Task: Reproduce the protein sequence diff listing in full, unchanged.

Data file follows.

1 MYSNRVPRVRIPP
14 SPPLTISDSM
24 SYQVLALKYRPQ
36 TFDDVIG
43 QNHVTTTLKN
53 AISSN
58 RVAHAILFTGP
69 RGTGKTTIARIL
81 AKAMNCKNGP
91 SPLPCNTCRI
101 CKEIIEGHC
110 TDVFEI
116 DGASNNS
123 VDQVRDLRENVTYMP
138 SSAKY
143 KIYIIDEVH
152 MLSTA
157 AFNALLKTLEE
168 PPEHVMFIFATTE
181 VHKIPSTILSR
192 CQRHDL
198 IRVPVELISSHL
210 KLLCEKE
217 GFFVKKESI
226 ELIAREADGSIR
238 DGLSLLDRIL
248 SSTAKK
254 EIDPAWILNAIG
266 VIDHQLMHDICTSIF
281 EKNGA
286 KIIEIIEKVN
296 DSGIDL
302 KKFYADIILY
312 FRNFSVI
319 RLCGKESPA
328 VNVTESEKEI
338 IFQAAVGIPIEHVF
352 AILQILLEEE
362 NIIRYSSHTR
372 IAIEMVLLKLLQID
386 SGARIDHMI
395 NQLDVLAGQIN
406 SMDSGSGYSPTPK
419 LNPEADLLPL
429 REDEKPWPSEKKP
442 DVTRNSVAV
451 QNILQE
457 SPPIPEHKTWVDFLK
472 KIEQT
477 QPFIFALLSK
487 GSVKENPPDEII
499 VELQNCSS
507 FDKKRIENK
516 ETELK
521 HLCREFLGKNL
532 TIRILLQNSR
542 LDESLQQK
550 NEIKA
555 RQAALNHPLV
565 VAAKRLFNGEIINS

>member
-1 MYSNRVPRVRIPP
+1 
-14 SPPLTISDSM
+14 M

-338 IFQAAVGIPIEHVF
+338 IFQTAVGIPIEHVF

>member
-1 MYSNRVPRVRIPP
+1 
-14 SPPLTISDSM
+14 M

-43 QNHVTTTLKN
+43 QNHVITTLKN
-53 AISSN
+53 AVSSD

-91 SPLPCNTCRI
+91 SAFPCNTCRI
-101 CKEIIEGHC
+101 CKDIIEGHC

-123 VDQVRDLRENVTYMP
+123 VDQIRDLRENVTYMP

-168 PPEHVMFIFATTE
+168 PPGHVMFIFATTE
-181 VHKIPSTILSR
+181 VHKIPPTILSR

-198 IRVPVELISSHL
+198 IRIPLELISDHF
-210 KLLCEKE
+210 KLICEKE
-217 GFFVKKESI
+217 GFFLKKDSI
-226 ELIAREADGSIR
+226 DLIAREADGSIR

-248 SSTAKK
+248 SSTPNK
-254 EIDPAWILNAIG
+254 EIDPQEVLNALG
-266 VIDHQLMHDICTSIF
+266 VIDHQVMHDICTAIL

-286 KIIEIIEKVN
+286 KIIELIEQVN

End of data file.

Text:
1 MYSNRVPRVRIPP
14 SPPLTISDSM
24 SYQVLALKYRPQ
36 TFDDVIG
43 QNHVTTTLKN
53 AISSN
58 RVAHAILFTGP
69 RGTGKTTIARIL
81 AKAMNCKNGP
91 SPLPCNTCRI
101 CKEIIEGHC
110 TDVFEI
116 DGASNNS
123 VDQVRDLRENVTYMP
138 SSAKY
143 KIYIIDEVH
152 MLSTA
157 AFNALLKTLEE
168 PPEHVMFIFATTE
181 VHKIPSTILSR
192 CQRHDL
198 IRVPVELISSHL
210 KLLCEKE
217 GFFVKKESI
226 ELIAREADGSIR
238 DGLSLLDRIL
248 SSTAKK
254 EIDPAWILNAIG
266 VIDHQLMHDICTSIF
281 EKNGA
286 KIIEIIEKVN
296 DSGIDL
302 KKFYADIILY
312 FRNFSVI
319 RLCGKESPA
328 VNVTESEKEI
338 IFQAAVGIPIEHVF
352 AILQILLEEE
362 NIIRYSSHTR
372 IAIEMVLLKLLQID
386 SGARIDHMI
395 NQLDVLAGQIN
406 SMDSGSGYSPTPK
419 LNPEADLLPL
429 REDEKPWPSEKKP
442 DVTRNSVAV
451 QNILQE
457 SPPIPEHKTWVDFLK
472 KIEQT
477 QPFIFALLSK
487 GSVKENPPDEII
499 VELQNCSS
507 FDKKRIENK
516 ETELK
521 HLCREFLGKNL
532 TIRILLQNSR
542 LDESLQQK
550 NEIKA
555 RQAALNHPLV
565 VAAKRLFNGEIINS

>member
-1 MYSNRVPRVRIPP
+1 
-14 SPPLTISDSM
+14 M

-338 IFQAAVGIPIEHVF
+338 IFQTAVGIPIEHVF

>member
-1 MYSNRVPRVRIPP
+1 
-14 SPPLTISDSM
+14 M

-43 QNHVTTTLKN
+43 QNHVITTLKN
-53 AISSN
+53 AVSSD

-91 SPLPCNTCRI
+91 SAFPCNTCRI
-101 CKEIIEGHC
+101 CKDIIEGHC

-123 VDQVRDLRENVTYMP
+123 VDQIRDLRENVTYMP

-168 PPEHVMFIFATTE
+168 PPGHVMFIFATTE
-181 VHKIPSTILSR
+181 VHKIPPTILSR

-198 IRVPVELISSHL
+198 IRIPLELISDHF
-210 KLLCEKE
+210 KLICEKE
-217 GFFVKKESI
+217 GFFLKKDSI
-226 ELIAREADGSIR
+226 DLIAREADGSIR

-248 SSTAKK
+248 SSTPNK
-254 EIDPAWILNAIG
+254 EIDPQEVLNALG
-266 VIDHQLMHDICTSIF
+266 VIDHQVMHDICTAIL

-286 KIIEIIEKVN
+286 KIIELIEQVN